What you’ll learn
Students will get to learn the simple notations to understand and practice.
Students can easily pick up the fingering skills by learning line by line of the Keerthanas.
Students can practice and play along while watching the fingering and notations simultaneously.
Students can learn the Half Notes on Flute.
Students get to know the actual method of playing Keerthanas.
Students need 2 and half (D#) pitch, 8 holes Carnatic Flute to practice the Keerthanas.
Students can understand 12 different notes known as “Dwadasa Swara Sthanas” of Carnatic Classical Music.
Purandara Dasa (born Srinivasa Nayaka; c. 1484 – c. 1565) was a Haridasa philosopher and a follower of Madhwacharya ‘s Dwaitha philosophy -saint from present-day Karnataka, India. He was a composer, singer and one of the chief founding-proponents of Carnatic music (Karnataka classical music). In honor of his significant contributions to Carnatic music, he is widely referred to as the Pitamaha (lit. “father” or “grandfather”) of Carnatic music.
Purandara Dasa was a wealthy merchant of gold, silver and other miscellaneous jewellery from Karnataka, who gave away all his material riches to become a Haridasa (literally meaning a servant of Lord Hari or Lord Krishna), a devotional singer who made the difficult Sanskrit tenets of Bhagavata Purana available to everyone in simple and melodious songs. He was one of the most important music scholars of medieval India. He formulated the basic lessons of teaching Carnatic music by structuring graded exercises known as Svaravalis and Alankaras, and at the same time, he introduced the raga Mayamalavagowla as the first scale to be learnt by beginners in the field – a practice that is still followed today. He also composed Gitas (simple songs) for novice students.
Purandara Dasa is noted for composing Dasa Sahithya, as a Bhakti movement vocalist, and a music scholar. His practice was emulated by his younger contemporary, Kanakadasa. Purandara Dasa’s Carnatic music compositions are mostly in Kannada, though some are in Sanskrit. He signed his compositions with the ankitanama (pen name) “Purandara Vittala” (Vittala is another name of Lord Krishna, one of the incarnations of the Lord Vishnu) and this same form of Lord Krishna is his aaradhya daiva or ishta murthi or worshippable deity. His work was appreciated by many scholars of his time and the later scholars.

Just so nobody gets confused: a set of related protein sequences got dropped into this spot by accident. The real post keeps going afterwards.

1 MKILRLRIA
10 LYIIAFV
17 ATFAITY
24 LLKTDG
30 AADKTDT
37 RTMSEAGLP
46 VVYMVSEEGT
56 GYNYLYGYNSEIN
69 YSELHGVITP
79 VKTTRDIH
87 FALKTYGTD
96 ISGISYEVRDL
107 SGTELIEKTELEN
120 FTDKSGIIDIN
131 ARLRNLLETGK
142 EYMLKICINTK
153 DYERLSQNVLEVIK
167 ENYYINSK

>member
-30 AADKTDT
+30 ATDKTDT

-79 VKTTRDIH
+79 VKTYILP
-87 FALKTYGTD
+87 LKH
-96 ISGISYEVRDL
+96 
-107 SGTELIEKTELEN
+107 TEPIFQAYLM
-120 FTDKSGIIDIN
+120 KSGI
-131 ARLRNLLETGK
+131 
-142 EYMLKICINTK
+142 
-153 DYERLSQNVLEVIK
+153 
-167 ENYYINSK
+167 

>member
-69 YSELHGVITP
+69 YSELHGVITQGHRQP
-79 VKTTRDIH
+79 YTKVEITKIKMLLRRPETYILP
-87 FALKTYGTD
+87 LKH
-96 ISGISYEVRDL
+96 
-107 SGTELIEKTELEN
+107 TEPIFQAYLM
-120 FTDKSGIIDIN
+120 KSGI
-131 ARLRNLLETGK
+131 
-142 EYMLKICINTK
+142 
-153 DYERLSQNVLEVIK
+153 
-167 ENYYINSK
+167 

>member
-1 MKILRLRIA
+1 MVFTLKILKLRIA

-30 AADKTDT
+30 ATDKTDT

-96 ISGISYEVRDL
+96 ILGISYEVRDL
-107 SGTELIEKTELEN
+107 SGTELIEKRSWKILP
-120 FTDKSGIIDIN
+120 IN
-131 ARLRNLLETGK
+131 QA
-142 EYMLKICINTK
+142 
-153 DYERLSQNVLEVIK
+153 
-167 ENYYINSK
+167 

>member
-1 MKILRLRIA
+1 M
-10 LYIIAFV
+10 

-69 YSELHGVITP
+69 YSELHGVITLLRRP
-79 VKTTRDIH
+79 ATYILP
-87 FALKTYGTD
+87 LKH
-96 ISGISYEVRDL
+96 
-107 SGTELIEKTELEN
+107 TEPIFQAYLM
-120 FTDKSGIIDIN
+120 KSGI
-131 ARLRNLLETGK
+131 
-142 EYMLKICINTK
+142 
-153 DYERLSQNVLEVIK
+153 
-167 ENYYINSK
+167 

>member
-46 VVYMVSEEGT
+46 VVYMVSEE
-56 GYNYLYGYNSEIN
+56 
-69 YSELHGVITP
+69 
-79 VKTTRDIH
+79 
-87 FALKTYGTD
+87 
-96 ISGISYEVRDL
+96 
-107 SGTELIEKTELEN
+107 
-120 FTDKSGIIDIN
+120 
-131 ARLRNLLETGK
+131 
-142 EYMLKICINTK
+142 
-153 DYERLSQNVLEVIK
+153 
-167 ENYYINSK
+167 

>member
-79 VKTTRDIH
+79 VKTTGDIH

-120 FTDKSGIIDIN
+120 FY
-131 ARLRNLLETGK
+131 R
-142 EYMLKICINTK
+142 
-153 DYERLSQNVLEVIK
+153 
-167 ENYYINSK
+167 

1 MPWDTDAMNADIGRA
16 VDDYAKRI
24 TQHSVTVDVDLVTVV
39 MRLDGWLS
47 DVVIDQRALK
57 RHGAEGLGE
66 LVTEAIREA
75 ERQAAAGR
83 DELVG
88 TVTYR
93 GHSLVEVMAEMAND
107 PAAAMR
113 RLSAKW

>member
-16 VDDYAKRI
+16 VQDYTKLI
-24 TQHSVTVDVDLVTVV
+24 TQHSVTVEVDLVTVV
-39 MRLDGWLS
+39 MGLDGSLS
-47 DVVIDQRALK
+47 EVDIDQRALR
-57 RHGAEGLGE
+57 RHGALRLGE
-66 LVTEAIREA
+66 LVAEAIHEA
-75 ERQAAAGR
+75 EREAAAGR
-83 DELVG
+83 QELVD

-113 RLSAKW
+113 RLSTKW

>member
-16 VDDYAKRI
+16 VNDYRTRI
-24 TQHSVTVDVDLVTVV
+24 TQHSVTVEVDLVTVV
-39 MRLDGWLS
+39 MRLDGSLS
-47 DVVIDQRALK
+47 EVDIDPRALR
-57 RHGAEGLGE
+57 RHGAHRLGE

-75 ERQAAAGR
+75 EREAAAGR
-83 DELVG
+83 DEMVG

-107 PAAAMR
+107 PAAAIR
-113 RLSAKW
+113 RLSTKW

Purandara Dasa systematized the method of teaching Carnatic music which is followed to the present day. He introduced the raga Mayamalavagowla as the basic scale for music instruction and fashioned a series of graded lessons such as swaravalis, janti swaras, alankaras, lakshana geetas, prabandhas, ugabhogas, daatu varase, geeta, and kritis. Another contribution was the fusion of bhava, raga, and laya in his compositions. He included comments on ordinary daily life and elements of colloquial language in his lyrics. He introduced folk ragas into the mainstream, setting his lyrics to ragas of his day so that even a common man could learn and sing them. He also composed a number of lakshya and lakshana geetas, many of which are sung to this day. His sooladis are regarded musical masterpieces and are the standard for raga lakshana. Scholars attribute the standardization of varna mettus entirely to Purandara Dasa.
Travelling Haridasa successors are said to have followed the systems[clarification needed] he devised, orally transmitted his compositions. According to traditional sources, his compositions number as many as 4,75,000. But only 2000 compositions are accessible now compositions are accessible now.
Purandara Dasa was a vaggeyakara (composer-performer), a lakshanakara (musicologist), and the founder of musical pedagogy. Musicologists call him the Sangeeta Pitamaha (lit. “grandfather”) of Carnatic music.
Who this course is for:
- Those who are curious to learn Classical Carnatic Music.